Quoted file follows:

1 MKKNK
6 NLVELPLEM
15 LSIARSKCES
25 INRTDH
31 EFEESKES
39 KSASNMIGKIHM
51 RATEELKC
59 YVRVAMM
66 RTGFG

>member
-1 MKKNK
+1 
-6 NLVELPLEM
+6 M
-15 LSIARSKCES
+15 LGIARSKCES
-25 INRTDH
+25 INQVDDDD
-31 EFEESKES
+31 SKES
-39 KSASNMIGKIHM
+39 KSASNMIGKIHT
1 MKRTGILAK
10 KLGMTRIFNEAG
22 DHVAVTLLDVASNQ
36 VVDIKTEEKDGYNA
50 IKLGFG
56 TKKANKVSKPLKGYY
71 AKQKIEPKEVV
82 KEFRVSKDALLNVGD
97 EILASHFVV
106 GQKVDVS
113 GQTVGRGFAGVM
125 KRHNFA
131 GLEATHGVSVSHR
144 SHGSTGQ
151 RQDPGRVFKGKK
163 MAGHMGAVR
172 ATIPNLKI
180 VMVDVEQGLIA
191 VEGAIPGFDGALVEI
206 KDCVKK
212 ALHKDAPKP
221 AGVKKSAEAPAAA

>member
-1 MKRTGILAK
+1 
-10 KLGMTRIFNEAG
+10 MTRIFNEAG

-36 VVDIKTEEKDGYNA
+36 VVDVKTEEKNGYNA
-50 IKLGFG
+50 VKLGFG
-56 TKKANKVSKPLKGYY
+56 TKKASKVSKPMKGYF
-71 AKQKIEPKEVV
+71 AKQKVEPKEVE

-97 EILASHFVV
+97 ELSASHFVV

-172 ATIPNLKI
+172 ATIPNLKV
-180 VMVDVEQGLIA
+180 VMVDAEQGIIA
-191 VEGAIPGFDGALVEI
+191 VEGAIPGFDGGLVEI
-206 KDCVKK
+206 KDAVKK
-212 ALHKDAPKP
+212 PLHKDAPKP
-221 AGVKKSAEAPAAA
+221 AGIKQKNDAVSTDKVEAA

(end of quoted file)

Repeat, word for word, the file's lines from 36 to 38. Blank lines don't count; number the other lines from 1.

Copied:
144 SHGSTGQ
151 RQDPGRVFKGKK
163 MAGHMGAVR